Travel: Raemoir House, Banchory

The Raemoir House Hotel. Picture: Contributed
The Raemoir House Hotel. Picture: Contributed
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AS we entered this fine Georgian mansion, the young receptionist almost bounded from behind her desk in the hallway to give us the grand tour.

Through one door, white tablecloths and silver cutlery gleamed from a sunlit dining room packed with Sunday lunchers.

Through the next, those waiting for tables were gathered around a log fire in the bar.

We settled into armchairs overlooking the snow-covered lawns, with their views to distant hills, and took our first sips of locally brewed Deeside ale. It was one of those places where you exchange glances and silently mouth, “We are going to like it here.”

Built on the low ground beneath the Hill of Fare for William Innes, a wealthy Aberdonian businessman, in the early 19th century, Raemoir remained in the family until 1921, when it was bought by Lord Cowdray and his wife, whose formidably stern portraits still dominate the dining room. Converted to a hotel in 1943, it is now owned by Neil and Julie Rae, who appear to be working wonders with this old granite and slate house. Raemoir won Scottish Country House Hotel of the Year in both 2011 and 2012, an impressive and unprecedented double.


One of the Raes’ best decisions was to install former Masterchef David Littlewood as executive chef. Last year he cemented his credentials – and that of the hotel’s two AA rosette restaurant – by winning Scottish Chef of the Year. Littlewood’s showcase is the main dining room, where he serves an à la carte menu Sunday to Friday and a six-course table d’hôte version on Saturdays.

I plumped for two dishes that helped him win his latest wings. Venison tartare, with mustard, fennel and coal oil, which brought the best out of this locally sourced meat and was as delicately nuanced as you would expect from a kitchen of this calibre. Littlewood’s pork fillet and pig’s cheek with artichoke, savoy and pancetta – the tender fillet contrasting with the darker, gamier cheek – also wowed the judges, and us. An intense tomato soup split the starter and main while my malt brûlée, pear frangipane, sorbet and crisp demonstrated that the kitchen was equally skilled in the dessert department. Coffee and sweeties back before that fire in the lounge rounded off a great meal.


If our room – Raemoir – wasn’t the Earl’s room then it should have been, with its uninterrupted views over open parkland. A magnificent chandelier, huge, ornate mirror and a comfortable four-poster bed were the centrepieces of this cosy space but not enough thought had gone into supplying a smaller mirror near a power point where hairdryers/straighteners could be plugged in. Ladies want to look their best when dining in such elegant surroundings. For me, the huge bath in the recently refurbished bathroom made up for any deficiencies.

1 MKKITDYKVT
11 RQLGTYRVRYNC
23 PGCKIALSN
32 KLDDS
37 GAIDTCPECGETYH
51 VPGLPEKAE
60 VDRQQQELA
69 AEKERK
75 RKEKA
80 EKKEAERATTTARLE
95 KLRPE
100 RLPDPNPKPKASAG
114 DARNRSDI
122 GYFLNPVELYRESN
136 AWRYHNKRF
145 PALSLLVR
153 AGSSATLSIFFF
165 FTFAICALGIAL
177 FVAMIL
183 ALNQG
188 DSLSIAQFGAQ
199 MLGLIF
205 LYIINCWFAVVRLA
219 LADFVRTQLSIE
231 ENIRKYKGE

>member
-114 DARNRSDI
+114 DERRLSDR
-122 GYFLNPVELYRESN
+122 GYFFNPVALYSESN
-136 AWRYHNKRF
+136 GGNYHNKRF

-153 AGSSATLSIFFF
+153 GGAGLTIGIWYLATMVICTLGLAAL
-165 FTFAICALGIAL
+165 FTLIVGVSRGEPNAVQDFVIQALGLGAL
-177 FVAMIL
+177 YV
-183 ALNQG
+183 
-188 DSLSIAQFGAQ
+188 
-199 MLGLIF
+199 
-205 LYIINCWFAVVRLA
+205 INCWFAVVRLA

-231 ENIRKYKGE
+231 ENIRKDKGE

Raemoir is on the eastern fringe of Royal Deeside and the Cairngorm national park, two of our favourite playgrounds. Fishing is the name of the game in the immediate vicinity, with some of the best beats on the Dee within easy reach and plenty of salmon fishermen in the bar to swap stories with at the end of a day out. Some of Scotland’s most splendid castles – Crathes, Balmoral, Craigevar and Fyvie – provide historic interest but we spent our first afternoon strolling in the grounds, driving the short distance to the salmon-leap falls at the Bridge of Feugh. We retreated to the Raemoir Garden Centre, a busy spot – probably on account of the café’s splendid meringues.

The next day we drove through a sunlit Royal Deeside, trees sprinkled with overnight snow and the big hills beyond looking like the Alps. The ski slopes called and we spent an exhilarating afternoon at the Cairngorm resort, near Aviemore, which has been enjoying one of its best seasons for many years. When you can ski the West Wall and the gullies in perfect conditions then it makes for a memorable experience.


Boutique and proud of it. There’s a feeling the Raes have only just started in making Raemoir one of Scotland’s best in its field.


Staff who know their stuff and a sommelier who goes beyond the wine list. In the bar, as well as great local ales there is an extensive menu of Scottish gins. You are tempted – and encouraged – to try new flavours.


A seductive environment from arrival to reluctant departure. Prices start from £165 per couple for bed and breakfast, and from £205 per couple for dinner, bed and breakfast.

• Raemoir House Hotel, Banchory, Aberdeenshire (01330 824884,

Twitter: @JeremywatsonSoS